Doesn't Texas have to obey the Supreme Court?

Because the Supreme Court has ruled that Texas’ interpretation of the Constitution and the power of the federal government has to yield to the Supreme Court, the only way to reign in the federal government is to amend the Constitution to take back some power for the states.  A constitutional amendment that would allow a super majority of states to overturn a federal law or Supreme Court opinion is the way we should exercise state sovereignty, right?

A:

The Tenth Amendment explicitly reserves powers not delegated to the feds, to the states respectively.  Respectively means individually or unilaterally.  That is because each state is a sovereign.  Sovereigns who have signed a compact to create an agent (the federal government) do not yield their interpretive power of the compact to the agent, or even to the fellow sovereigns, without losing their sovereignty.

The root cause of the problem is that the Supreme Court has usurped the power of final arbitration of constitutional meaning.  To solve that problem, we need to address it head on, and explicitly state that the Supreme Court is not delegated that power in the Constitution.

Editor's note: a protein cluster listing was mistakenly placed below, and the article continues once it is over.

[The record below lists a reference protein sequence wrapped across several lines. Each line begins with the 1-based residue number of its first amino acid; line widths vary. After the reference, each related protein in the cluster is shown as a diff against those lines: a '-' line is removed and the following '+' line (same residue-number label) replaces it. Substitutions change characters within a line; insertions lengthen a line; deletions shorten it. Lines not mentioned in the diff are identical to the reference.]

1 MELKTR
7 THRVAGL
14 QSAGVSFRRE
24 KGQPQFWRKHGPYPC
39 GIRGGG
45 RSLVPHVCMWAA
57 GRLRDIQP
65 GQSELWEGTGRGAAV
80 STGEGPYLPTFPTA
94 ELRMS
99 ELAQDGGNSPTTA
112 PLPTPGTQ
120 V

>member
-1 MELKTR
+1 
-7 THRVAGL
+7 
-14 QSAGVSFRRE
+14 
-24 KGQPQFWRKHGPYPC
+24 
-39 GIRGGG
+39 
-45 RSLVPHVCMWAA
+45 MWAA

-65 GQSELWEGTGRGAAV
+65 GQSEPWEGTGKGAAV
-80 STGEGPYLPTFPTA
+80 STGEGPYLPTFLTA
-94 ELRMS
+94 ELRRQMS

This means that the Lone Star State all by its lonesome already has the power to interpret the limits of its agent, the federal government, under the constitutional compact and to enforce that against federal agents within Texas.

To agree to new terms in the compact that gives away this sovereignty will make more difficult solving any one unconstitutional act by the feds and the overall problem of federal overreach even worse.

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